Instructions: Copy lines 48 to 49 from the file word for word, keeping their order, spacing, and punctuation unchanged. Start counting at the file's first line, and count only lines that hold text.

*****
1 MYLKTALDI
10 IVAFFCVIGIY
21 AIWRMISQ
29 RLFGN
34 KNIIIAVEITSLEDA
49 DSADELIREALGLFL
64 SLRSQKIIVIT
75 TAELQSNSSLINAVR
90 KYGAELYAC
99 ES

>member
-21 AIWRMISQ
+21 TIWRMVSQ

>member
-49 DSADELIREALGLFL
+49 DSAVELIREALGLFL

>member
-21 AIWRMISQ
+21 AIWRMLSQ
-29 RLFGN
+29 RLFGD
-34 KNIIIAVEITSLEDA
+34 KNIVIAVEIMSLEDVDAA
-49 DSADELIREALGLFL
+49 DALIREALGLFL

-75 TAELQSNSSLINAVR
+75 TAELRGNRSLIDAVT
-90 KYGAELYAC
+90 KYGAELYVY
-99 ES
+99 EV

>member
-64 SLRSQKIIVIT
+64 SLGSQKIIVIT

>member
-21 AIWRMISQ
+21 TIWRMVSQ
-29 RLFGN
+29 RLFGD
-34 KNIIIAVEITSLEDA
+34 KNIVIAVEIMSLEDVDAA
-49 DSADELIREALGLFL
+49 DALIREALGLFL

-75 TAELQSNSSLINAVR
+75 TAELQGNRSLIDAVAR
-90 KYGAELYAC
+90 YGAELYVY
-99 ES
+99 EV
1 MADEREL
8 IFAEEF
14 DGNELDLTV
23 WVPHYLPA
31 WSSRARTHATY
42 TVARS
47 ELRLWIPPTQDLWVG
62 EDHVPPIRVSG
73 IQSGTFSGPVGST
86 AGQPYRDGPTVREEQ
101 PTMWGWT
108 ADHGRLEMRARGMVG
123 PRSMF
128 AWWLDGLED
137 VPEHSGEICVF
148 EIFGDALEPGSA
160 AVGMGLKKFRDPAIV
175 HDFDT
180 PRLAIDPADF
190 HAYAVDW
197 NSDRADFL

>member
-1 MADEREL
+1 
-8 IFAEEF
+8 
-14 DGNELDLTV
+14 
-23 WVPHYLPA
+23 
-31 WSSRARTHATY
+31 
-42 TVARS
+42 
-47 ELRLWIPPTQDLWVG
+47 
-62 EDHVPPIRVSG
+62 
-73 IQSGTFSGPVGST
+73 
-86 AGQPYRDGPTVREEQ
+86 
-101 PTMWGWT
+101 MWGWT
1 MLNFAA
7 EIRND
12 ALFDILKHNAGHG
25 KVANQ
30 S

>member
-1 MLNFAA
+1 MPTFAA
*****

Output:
-99 ES
+99 EV